Knee Anatomy & Function
The knee joint is formed by the ends of 3 bones: the lower end of the thigh bone (femur), the upper end of the shin bone (tibia), and the knee cap (patella). Thick, tough tissue bands called ligaments connect the bones and stabilize the joint. A smooth, plastic-like lining called cartilage covers the ends of the bones and prevents them from rubbing against each other, allowing for flexible and nearly frictionless movement. Cartilage also serves as a shock absorber, cushioning the bones from the forces between them. Finally, a soft tissue called synovium lines the joint and produces a lubricating fluid that reduces friction and wear.
Partial knee resurfacing or replacement is a small-incision procedure that can greatly benefit people who have arthritis in only one compartment of the knee. Instead of replacing the entire knee, partial knee replacement (resurfacing) replaces only the side of the knee damaged by arthritis. The incision is small, there’s less pain, faster recovery and most patients are walking within 2-3 days.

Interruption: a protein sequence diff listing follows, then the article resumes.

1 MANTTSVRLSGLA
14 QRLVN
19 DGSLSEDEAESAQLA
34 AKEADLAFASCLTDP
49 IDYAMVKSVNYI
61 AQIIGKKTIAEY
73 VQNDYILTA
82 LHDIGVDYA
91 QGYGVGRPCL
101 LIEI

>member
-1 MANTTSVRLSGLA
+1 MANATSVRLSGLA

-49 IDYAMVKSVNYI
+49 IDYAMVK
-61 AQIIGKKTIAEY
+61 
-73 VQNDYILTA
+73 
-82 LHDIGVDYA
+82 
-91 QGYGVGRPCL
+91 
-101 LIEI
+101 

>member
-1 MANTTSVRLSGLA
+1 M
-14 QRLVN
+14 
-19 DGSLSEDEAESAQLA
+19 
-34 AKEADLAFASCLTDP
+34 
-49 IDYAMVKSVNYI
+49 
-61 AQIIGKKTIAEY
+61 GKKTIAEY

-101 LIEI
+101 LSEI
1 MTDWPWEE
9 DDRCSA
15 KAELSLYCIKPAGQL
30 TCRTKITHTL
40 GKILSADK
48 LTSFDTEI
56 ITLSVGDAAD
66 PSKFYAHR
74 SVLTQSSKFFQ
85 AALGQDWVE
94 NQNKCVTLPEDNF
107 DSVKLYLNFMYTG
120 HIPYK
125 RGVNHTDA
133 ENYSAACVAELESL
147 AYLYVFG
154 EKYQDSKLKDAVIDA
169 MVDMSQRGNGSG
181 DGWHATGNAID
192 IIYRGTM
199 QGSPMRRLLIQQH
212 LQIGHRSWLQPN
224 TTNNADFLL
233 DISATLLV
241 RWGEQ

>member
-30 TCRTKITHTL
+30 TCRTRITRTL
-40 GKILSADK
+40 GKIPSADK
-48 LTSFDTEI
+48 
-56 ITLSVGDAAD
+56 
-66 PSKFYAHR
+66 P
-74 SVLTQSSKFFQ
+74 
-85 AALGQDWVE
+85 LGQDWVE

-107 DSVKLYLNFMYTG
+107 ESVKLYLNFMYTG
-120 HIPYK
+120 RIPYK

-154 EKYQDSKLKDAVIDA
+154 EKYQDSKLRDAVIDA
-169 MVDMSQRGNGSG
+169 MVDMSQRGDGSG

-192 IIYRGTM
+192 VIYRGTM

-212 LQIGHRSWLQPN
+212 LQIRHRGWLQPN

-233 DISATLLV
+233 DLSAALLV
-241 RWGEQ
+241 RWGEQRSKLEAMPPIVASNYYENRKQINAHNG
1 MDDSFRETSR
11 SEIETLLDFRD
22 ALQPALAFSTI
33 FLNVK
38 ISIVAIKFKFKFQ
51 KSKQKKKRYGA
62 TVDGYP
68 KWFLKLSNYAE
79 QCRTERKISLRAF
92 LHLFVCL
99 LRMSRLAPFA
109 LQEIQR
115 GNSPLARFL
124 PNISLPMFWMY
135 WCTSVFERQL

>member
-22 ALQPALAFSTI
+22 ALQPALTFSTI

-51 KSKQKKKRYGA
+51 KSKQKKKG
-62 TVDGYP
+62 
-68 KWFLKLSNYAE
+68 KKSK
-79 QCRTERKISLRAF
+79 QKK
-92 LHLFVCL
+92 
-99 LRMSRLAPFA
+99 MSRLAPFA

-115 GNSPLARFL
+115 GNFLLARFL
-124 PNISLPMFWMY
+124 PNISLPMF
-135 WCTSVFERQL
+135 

The procedure is performed through a four to six inch incision over the knee.
In many cases, patients are permitted to walk soon after surgery, drive a car within a few weeks and return to normal daily activities shortly thereafter.